If you’re using a pen to fill out your application, take your time to write legibly so that everything can be easily read and understood without any problems. If your application can’t be read, it can delay the process and lead to errors.


Preparing For A Successful Application


Proof Of Income


Every rental property will require income information to verify that you make enough money to pay rent every month. Even if you enter income on the application, you will have to support that assertion with the documentation that proves it by submitting things like employer letters, pay stubs, or W2 tax forms. You will probably only need to submit one form of the above- every community has different preferences.


Count on providing employer’s details like company name, address, position title, manager’s name and their contact information. This gives the landlord the information they need to verify employment and that you make as much money as you say you do.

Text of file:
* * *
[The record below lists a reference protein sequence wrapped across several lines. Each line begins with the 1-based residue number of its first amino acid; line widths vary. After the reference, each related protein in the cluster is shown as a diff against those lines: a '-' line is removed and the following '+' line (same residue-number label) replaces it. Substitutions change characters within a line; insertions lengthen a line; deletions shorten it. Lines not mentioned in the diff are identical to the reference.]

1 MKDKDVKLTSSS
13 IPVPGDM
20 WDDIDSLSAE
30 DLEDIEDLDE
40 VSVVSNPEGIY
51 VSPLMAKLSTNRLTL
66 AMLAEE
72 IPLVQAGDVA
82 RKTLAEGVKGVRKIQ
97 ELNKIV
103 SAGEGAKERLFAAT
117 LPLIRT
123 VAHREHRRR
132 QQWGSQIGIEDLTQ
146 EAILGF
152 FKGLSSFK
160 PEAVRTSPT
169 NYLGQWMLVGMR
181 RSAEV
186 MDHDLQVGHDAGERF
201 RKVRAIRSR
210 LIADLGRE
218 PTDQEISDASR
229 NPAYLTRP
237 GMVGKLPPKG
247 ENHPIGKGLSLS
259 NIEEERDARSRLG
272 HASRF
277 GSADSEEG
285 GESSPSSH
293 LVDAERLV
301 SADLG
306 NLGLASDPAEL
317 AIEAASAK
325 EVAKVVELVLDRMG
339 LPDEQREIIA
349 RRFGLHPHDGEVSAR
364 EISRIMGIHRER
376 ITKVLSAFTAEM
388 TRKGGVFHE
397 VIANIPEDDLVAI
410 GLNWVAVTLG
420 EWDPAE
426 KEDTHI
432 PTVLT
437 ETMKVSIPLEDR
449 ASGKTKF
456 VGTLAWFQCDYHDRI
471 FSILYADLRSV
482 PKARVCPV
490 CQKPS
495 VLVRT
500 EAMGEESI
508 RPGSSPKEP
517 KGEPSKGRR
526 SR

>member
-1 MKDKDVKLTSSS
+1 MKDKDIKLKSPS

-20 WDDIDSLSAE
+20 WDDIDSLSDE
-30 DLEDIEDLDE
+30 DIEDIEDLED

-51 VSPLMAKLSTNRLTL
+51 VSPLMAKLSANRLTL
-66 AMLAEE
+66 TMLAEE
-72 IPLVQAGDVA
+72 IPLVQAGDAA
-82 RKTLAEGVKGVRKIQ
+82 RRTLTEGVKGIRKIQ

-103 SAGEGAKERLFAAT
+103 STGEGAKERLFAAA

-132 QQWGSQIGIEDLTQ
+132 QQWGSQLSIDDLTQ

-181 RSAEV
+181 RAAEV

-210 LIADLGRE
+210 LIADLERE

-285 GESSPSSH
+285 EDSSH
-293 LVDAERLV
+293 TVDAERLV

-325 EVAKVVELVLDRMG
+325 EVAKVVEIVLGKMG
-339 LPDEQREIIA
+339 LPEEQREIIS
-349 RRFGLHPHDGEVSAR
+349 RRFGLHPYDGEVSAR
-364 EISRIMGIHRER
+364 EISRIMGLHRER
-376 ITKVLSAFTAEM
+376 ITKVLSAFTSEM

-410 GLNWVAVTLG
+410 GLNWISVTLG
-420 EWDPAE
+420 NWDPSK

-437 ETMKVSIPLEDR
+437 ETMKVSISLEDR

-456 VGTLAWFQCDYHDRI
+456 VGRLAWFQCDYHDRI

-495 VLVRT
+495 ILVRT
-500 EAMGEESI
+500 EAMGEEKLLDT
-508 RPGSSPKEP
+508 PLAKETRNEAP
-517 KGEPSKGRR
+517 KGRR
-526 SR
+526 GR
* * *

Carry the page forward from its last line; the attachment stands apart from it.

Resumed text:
Social Security And Driver’s License Number


When you apply for an apartment, you’ll need to provide your social security number. Typically, you’ll sign a document when you submit this that permits your landlord to check your credit worthiness. Your credit score will give management an idea of what your fiscal responsibility is. If you have bad credit (or none at all because you’re young), you should bring this up early on in the conversation or indicate it on the application.


If this is the case, often you’ll need a cosigner with strong credit worthiness. Notify the management company that you can provide a cosigner if your credit score becomes an issue.


Some complexes require you to provide your driver’s license number or a state ID card to run a background check. This gives a landlord an idea if an applicant has any criminal history.